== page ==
The Allman Brothers Band: The Road Goes On Forever

Doug Collette By

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In 2003, The Allman Brothers Band effectively completed a rejuvenation of themselves like no other act in rock history. The seminal Southern rock band achieved the profoundly difficult tasks of recapturing both their aesthetic credibility and commercial viability. This, after longs years of enduring internecine warfare, multiple tragedies of bandmembers' deaths, on top of the usual rock syndrome of bad business dealings and the demons of drugs and alcohol. Long in the shadow of the Grateful Dead in the pantheon of improvisational rock and roll bands, ABB have accomplished what the Dead are still trying to do, and which few if any artists of their longevity (aside perhaps from Bob Dylan) have ever been able to do, that is, restore themselves to full power as writers, musicians, performers and recording artists.

It has been, arguably, a longer and stranger trip for the Allmans because the process of revitalizing themselves was a fitful one, the end result of a step-by-step injection of fresh young blood—Derek Trucks and Oteil Burbridge—into a band of brothers who had to jettison one of their own—Dicky Betts—to unleash all the firepower at their command. However, It wasn't until the return of a prodigal son who had once been ejected from the group—Warren Haynes—that the necessary personal and artistic bonding took place to allow the music itself to flourish.

What is perhaps most miraculous is that all this has been accomplished without the self-consciousness that comes from carrying as much myth as legacy. Never once did the Allmans seem a dinosaur act: the collective loyalty to their original inspiration , embodied by the mystic intangible of 'hittin' the note' drew the best from everyone in the band no matter who was in the lineup, even though the inspiration came at times from an unlikely source—for instance, the temporary enlistment of guitarist Jimmy Herring, whose dream of Allmans music rekindled a spirit of adventure long lost in the group prior to Betts' departure.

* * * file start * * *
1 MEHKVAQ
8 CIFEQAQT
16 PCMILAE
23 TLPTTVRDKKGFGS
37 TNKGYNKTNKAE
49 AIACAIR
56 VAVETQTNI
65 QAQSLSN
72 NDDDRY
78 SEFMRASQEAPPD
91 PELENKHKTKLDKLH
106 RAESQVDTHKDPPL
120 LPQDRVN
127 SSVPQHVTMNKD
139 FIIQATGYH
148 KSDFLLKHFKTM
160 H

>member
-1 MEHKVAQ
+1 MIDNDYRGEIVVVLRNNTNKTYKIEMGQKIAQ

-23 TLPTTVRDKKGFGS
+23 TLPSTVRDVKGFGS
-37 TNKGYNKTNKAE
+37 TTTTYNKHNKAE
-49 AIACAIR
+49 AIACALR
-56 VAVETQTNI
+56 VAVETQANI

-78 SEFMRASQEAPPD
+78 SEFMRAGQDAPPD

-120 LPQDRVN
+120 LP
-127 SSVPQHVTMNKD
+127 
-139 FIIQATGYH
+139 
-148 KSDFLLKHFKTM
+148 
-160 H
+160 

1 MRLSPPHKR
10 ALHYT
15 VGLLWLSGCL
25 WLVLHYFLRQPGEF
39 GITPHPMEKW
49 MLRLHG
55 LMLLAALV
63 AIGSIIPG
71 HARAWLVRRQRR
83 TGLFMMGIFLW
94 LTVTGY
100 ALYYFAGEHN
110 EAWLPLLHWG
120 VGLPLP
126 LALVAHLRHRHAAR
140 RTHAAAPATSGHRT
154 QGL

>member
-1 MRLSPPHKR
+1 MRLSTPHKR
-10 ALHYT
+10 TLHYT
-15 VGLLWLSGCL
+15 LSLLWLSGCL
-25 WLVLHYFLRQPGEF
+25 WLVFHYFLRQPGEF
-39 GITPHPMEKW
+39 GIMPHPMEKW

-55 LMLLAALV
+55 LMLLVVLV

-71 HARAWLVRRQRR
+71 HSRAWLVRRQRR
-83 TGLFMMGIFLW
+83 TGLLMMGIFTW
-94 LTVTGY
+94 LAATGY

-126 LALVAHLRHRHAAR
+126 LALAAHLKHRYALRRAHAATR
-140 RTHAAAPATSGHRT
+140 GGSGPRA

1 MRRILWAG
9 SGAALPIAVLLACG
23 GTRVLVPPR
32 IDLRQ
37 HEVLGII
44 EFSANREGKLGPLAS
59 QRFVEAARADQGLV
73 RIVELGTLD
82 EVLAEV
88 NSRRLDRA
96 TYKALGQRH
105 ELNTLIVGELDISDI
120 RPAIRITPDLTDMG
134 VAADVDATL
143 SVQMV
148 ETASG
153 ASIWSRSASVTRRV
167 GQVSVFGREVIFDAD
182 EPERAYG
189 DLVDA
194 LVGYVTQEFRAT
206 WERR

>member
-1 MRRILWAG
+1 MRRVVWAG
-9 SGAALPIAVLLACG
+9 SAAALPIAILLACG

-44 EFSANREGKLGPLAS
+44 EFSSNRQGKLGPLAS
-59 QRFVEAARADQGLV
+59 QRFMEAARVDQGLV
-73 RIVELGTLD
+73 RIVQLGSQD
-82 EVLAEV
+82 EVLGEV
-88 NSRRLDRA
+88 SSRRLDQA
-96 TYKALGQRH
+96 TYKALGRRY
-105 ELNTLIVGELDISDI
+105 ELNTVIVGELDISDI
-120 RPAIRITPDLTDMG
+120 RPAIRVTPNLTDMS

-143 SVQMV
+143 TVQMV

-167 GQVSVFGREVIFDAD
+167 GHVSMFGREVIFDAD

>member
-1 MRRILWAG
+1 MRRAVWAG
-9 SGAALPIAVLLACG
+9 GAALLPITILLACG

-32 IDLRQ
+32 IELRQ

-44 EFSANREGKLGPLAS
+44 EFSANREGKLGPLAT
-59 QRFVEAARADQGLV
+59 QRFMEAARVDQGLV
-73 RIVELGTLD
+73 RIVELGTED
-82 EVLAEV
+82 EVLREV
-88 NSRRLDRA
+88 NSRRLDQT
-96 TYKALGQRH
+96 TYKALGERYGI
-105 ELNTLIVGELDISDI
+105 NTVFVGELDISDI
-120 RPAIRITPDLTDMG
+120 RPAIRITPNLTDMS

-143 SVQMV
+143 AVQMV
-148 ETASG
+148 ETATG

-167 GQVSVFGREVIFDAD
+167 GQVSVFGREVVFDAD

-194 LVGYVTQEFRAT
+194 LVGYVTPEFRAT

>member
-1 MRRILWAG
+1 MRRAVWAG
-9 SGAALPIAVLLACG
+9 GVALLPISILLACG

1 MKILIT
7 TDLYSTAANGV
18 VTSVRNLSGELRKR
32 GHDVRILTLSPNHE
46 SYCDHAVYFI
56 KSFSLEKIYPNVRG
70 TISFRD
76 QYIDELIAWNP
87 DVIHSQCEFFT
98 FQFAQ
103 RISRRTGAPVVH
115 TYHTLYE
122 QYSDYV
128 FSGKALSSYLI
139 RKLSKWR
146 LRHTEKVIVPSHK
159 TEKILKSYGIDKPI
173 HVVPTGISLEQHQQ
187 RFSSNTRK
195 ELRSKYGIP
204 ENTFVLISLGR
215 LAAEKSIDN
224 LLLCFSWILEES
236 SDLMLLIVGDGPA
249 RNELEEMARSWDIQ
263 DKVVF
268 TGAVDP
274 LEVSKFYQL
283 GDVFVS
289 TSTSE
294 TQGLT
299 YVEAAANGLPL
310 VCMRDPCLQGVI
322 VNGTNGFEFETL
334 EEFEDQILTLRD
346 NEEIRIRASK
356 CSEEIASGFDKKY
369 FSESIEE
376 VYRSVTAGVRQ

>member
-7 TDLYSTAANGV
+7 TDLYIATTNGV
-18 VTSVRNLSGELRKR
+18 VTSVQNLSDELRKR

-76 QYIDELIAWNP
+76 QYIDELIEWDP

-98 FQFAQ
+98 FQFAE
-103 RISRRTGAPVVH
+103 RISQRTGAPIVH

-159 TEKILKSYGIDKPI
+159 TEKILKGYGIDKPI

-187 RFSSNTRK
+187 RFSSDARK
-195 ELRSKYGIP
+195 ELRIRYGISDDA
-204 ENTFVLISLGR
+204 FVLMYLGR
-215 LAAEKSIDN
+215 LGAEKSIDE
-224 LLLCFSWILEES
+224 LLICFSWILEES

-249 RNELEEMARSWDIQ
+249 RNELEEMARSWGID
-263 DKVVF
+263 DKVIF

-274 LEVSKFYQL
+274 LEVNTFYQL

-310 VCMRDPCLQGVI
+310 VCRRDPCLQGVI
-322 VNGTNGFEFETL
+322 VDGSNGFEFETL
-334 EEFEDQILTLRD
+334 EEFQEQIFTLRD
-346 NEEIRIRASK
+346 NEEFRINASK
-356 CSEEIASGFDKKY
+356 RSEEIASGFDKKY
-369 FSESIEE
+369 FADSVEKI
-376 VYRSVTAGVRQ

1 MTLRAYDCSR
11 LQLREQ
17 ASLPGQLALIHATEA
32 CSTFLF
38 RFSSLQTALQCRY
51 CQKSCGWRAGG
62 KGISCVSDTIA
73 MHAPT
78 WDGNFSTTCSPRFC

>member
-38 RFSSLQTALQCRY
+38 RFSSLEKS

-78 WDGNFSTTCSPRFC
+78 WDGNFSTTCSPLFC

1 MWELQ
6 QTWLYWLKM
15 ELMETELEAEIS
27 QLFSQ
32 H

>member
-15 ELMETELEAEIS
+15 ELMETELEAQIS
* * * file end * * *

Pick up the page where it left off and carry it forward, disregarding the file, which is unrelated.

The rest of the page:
The Allman Brothers set themselves up for the long haul years ago with annual stints at the Beacon Theatre each March inaugurating their own new year prior to the summer long jaunts across the country that allow individual band members to pursue their own interests in the considerable off times. 2004 is no exception to that schedule, except that, with a new double live cd due out during this year's NYC run, only a year after the release of a studio album that garnered almost unanimously positive reviews, The Allman Brothers stand poised to ride their own momentum. Fully aware how quickly times can change, they have learned just as surely how patience and perseverance pays off.

Building an ABB Library
Essential Discography

CD/DVD Reviews
Live at the Beacon Theatre 2003
One Way Out-Live at the Beacon Theatre
One Way Out-Live at the Beacon Theatre (2)
Hittin' The Note Indeed!
The Allman Brothers Band: Gems From The Vaults

Concert Reviews
The Allman Brothers in Concert: A Fan's View & A Critic's View
The Triumphant Return of The Allman Brothers Band
The Road Goes On Through 2004
The Allman Brothers at The Beacon Theatre 2005
The Allman Brothers' Summer Tour 2005
The Allman Brothers at The Beacon Theatre 2006
The Allmans and The Mule: Brothers of the Road

Artist Profile
The Allman Brothers Band at the Beacon Theatre: Preview 2004
The Allman Brothers Band at the Beacon Theatre: Preview 2005
The Allman Brothers Band at the Beacon Theatre: Preview 2006

Related AAJ Articles
Oteil Burbridge 2003 Interview
CD Review: The Fillmore Concerts
CD Review: Eric Clapton & The Allman Brothers: Sharing The Key To The Highway
CD Review: The Colossal Mess of "The Allman Brothers Band at Fillmore East"

Related Links
The Allman Brothers Band (official site)
The Allman Brother's Band Listserv
Discuss ABB @ The AAJ Bulletin Board





Doug Collette fell in love with the music of the Allman Brothers when he saw them at a college concert just weeks before the appearance at the Fillmore East that was immortalized on their live album. He has followed the band closely ever since, seeing shows at each major juncture of their career. He brings this broad perspective to a series of articles covering ABB in the studio and on the stage.

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